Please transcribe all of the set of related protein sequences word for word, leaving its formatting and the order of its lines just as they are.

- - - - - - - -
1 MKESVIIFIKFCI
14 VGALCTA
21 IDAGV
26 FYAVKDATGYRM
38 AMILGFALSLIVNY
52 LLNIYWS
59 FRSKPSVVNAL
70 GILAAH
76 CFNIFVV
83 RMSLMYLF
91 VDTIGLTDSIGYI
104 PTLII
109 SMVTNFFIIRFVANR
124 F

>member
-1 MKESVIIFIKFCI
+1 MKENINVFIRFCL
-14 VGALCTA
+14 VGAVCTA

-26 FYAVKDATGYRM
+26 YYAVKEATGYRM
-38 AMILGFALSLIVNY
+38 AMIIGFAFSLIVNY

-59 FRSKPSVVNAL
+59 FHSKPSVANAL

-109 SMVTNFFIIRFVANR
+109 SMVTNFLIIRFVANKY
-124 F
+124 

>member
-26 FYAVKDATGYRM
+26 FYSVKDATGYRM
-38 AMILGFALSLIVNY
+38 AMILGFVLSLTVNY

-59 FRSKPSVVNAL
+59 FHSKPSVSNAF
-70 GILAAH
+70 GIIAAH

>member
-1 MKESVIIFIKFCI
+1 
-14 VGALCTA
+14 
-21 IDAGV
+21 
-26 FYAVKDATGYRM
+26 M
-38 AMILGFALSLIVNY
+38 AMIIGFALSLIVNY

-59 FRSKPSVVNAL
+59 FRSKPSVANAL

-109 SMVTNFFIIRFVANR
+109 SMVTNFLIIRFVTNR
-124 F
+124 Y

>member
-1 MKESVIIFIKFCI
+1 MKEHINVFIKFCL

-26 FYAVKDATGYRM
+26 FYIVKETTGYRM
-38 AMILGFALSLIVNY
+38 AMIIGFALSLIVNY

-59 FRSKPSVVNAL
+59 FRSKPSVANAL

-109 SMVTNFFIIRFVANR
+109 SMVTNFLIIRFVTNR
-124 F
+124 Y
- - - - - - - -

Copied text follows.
1 MKESVIIFIKFCI
14 VGALCTA
21 IDAGV
26 FYAVKDATGYRM
38 AMILGFALSLIVNY
52 LLNIYWS
59 FRSKPSVVNAL
70 GILAAH
76 CFNIFVV
83 RMSLMYLF
91 VDTIGLTDSIGYI
104 PTLII
109 SMVTNFFIIRFVANR
124 F

>member
-1 MKESVIIFIKFCI
+1 MKENINVFIRFCL
-14 VGALCTA
+14 VGAVCTA

-26 FYAVKDATGYRM
+26 YYAVKEATGYRM
-38 AMILGFALSLIVNY
+38 AMIIGFAFSLIVNY

-59 FRSKPSVVNAL
+59 FHSKPSVANAL

-109 SMVTNFFIIRFVANR
+109 SMVTNFLIIRFVANKY
-124 F
+124 

>member
-26 FYAVKDATGYRM
+26 FYSVKDATGYRM
-38 AMILGFALSLIVNY
+38 AMILGFVLSLTVNY

-59 FRSKPSVVNAL
+59 FHSKPSVSNAF
-70 GILAAH
+70 GIIAAH

>member
-1 MKESVIIFIKFCI
+1 
-14 VGALCTA
+14 
-21 IDAGV
+21 
-26 FYAVKDATGYRM
+26 M
-38 AMILGFALSLIVNY
+38 AMIIGFALSLIVNY

-59 FRSKPSVVNAL
+59 FRSKPSVANAL

-109 SMVTNFFIIRFVANR
+109 SMVTNFLIIRFVTNR
-124 F
+124 Y

>member
-1 MKESVIIFIKFCI
+1 MKEHINVFIKFCL

-26 FYAVKDATGYRM
+26 FYIVKETTGYRM
-38 AMILGFALSLIVNY
+38 AMIIGFALSLIVNY

-59 FRSKPSVVNAL
+59 FRSKPSVANAL

-109 SMVTNFFIIRFVANR
+109 SMVTNFLIIRFVTNR
-124 F
+124 Y